BlackBerry CEO John Chen has been hinting at this move for almost a year now: today BlackBerry announced it will no longer design hardware. Say goodbye to all the crazy hardware QWERTY devices, ultra-wide phones, and unique slider designs. Speaking to investors, BlackBerry CEO John Chen described the move as a "pivot to software," saying, "The company plans to end all internal hardware development and will outsource that function to partners. This allows us to reduce capital requirements and enhance return on invested capital." The "Outsourcing to partners" plan is something we've already seen with the "BlackBerry" DTEK50, which was just a rebranded Alcatel Idol 4. Chen is now betting the future of the company on software, saying, "In Q2, we more than doubled our software revenue year over year and delivered the highest gross margin in the company's history. We also completed initial shipments of BlackBerry Radar, an end-to-end asset tracking system, and signed a strategic licensing agreement to drive global growth in our BBM consumer business." BlackBerry never effectively responded to the 2007 launch of the iPhone and the resulting transition to modern touchscreen smartphones. BlackBerry took swings with devices like the BlackBerry Storm in 2008, its first touchscreen phone; and the BlackBerry Z10 in 2013, the first BlackBerry phone with an OS designed for touch, but neither caught on. BlackBerry's first viable competitor to the iPhone didn't arrive until it finally switched to Android in 2015 with the BlackBerry Priv. It was the first decent BlackBerry phone in some time, but the high price and subpar hardware led to poor sales.
  • Oracle's 'Gamechanger' Evidence Really Just Evidence Of Oracle Lawyers Failing To Read
    Then on to the main show: Oracle's claim that Google hid the plans to make Android apps work on Chrome OS. Google had revealed to Oracle its "App Runtime for Chrome" (ARC) setup, and it was discussed by Oracle's experts, but at Google I/O, Google revealed new plans for apps to run in Chrome OS that were not using ARC, but rather a brand new setup, which Google internally referred to as ARC++. Oracle argued that Google only revealed to them ARC, but not ARC++ and that was super relevant to the fair use argument, because it showed that Android was replacing more than just the mobile device market for Java. But, here's Oracle's big problem: Google had actually revealed to Oracle the plans for ARC++. It appears that Oracle's lawyers just missed that fact. Ouch.
  • Understanding Android's balance between openness and security
    At the 2016 Structure Security conference, Google's Adrian Ludwig talked about the balance between keeping Android as open as possible, while also keeping it secure.
  • Google's Nougat Android update hits the sweet spot: Software 'isn't flashy, but still pretty handy'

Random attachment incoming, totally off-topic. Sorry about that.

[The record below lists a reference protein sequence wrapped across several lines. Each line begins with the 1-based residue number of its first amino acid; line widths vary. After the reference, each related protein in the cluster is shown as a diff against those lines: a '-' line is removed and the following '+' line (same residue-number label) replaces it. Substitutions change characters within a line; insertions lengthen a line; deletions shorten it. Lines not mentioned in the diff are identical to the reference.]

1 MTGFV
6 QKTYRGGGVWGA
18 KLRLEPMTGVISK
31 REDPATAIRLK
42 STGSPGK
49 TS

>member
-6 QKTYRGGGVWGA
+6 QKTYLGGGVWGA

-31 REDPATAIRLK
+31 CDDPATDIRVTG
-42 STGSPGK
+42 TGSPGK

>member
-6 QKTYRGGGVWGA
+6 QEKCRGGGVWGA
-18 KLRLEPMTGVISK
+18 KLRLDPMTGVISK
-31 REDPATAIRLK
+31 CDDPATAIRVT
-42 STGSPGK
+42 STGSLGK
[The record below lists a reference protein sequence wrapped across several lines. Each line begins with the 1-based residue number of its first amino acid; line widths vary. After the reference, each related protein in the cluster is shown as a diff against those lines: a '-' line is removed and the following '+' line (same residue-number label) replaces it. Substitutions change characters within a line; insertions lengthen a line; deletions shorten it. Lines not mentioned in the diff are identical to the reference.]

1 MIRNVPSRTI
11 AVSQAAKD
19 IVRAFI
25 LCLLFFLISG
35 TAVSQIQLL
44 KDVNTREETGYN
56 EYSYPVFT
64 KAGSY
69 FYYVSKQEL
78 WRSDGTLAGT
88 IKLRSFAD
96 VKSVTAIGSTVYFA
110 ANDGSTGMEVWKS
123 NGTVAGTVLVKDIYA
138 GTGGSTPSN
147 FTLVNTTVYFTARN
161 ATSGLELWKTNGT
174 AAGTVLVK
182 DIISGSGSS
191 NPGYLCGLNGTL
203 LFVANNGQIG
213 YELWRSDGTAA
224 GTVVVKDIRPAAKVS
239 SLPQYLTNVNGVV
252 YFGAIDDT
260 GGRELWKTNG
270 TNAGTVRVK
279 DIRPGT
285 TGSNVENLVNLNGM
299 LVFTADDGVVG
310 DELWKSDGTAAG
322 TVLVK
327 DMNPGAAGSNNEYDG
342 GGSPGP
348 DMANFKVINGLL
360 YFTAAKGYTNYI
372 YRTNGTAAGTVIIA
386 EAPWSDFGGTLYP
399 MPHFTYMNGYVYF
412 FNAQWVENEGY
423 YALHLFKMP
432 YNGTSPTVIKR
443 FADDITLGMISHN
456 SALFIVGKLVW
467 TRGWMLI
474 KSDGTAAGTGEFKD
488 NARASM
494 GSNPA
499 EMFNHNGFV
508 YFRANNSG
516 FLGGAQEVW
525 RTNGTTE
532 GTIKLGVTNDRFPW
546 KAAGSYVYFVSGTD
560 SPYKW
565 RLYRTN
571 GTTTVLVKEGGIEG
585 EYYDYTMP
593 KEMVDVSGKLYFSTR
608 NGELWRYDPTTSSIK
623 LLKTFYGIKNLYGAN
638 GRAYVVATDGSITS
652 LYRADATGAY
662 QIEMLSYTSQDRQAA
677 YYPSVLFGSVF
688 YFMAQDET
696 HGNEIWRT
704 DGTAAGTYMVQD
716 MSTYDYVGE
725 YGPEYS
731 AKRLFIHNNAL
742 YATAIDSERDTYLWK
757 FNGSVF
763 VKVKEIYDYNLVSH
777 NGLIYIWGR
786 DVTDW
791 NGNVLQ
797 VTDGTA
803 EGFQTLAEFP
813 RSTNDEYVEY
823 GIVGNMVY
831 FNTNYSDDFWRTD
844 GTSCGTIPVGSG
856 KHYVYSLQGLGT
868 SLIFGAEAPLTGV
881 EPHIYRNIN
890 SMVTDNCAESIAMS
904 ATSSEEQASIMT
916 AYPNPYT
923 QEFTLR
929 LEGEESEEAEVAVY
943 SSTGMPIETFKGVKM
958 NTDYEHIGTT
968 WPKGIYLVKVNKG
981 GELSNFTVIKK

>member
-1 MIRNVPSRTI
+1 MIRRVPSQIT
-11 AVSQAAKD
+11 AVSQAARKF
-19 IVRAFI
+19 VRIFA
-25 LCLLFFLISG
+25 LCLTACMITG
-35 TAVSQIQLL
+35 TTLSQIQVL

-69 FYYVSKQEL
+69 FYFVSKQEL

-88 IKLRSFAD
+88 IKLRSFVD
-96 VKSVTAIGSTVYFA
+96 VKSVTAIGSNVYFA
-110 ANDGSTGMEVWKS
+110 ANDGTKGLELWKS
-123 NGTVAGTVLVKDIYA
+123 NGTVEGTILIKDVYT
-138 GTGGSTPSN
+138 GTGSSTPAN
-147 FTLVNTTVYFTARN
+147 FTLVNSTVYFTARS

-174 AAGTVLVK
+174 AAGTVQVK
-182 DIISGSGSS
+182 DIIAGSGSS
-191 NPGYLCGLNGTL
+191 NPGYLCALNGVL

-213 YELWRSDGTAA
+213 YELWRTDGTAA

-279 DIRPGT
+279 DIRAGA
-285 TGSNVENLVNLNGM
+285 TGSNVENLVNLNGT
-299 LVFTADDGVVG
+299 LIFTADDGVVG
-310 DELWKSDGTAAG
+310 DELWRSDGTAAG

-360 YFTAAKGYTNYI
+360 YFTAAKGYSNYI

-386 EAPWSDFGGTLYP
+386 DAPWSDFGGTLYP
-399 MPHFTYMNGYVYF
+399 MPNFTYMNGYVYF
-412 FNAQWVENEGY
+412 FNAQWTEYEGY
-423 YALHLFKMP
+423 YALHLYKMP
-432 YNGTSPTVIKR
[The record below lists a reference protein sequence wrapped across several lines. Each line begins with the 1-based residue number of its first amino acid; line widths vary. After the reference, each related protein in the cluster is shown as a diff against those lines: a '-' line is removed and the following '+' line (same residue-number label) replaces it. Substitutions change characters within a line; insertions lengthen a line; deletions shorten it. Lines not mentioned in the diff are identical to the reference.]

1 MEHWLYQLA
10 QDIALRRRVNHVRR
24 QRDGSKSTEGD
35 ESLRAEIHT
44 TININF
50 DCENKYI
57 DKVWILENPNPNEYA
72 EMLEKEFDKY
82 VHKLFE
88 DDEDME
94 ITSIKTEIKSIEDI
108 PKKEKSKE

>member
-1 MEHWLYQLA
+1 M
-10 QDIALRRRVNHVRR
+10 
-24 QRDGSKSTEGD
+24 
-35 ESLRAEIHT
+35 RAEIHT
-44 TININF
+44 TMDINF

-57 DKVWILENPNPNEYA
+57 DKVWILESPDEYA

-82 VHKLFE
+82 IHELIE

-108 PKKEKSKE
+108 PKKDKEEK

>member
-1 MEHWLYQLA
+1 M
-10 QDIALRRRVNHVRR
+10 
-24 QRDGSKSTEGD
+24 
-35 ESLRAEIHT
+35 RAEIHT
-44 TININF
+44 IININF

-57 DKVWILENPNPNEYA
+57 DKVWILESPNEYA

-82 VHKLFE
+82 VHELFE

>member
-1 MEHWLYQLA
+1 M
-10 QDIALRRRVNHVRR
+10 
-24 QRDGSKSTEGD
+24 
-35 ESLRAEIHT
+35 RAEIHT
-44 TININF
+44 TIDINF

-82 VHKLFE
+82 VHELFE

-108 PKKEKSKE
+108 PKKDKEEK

Nougat, Google's latest update of its Android smartphone software, isn't particularly flashy; you might not even notice what's different about it at first. But it offers a number of practical time-saving features, plus a few that could save money — and perhaps even your life. Nougat is starting to appear on phones, including new ones expected from Google next week.
  • How to change the home screen launcher on Android
  • Andromeda: Chrome OS and Android will merge
  • Sale of Kodi 'fully-loaded' streaming boxes faces legal test
  • Android boxes: Middlesbrough man to be first to be prosecuted for selling streaming kits

Endless OS 3.0 is out!

So our latest and greatest Endless OS is out with the new 3.0 version series! The shiny new things include the use of Flatpak to manage the applications; a new app center (GNOME Software); a new icon set; a new Windows installer that gives you the possibility of installing Endless OS in dual-boot; and many bug fixes. Read more

Expandable, outdoor IoT gateway runs Android on i.MX6

VIA’s “Artigo A830” IoT gateway runs Android on an i.MX6 DualLite SoC and offers HDMI, GbE, microSD, numerous serial and USB ports, plus -20 to 60° operation. As the name suggests, the VIA Technologies Artigo A830 Streetwise IoT Platform is designed for outdoor Internet of Things gateway applications. These are said to include smart lockers, vending machines, information kiosks, and signage devices that run “intensive multimedia shopping, entertainment, and navigation applications.” The outdoors focus is supported with an extended -20 to 60°C operating range, as well as surge and ESD protection for surviving challenges such as a nearby lightning strike. Read more

Mercedes and Kia add new Android Auto models

Buying a new car comes with myriad of considerations. Is it fuel efficient? Is it safe? Will it play nicely with my phone? People sometimes neglect the last one, but you're going to be carrying the phone literally every time you get in the car, so why not make sure? Mercedes and Kia seem to get that. They've added support for Android Auto to a ton of new cars today. Read more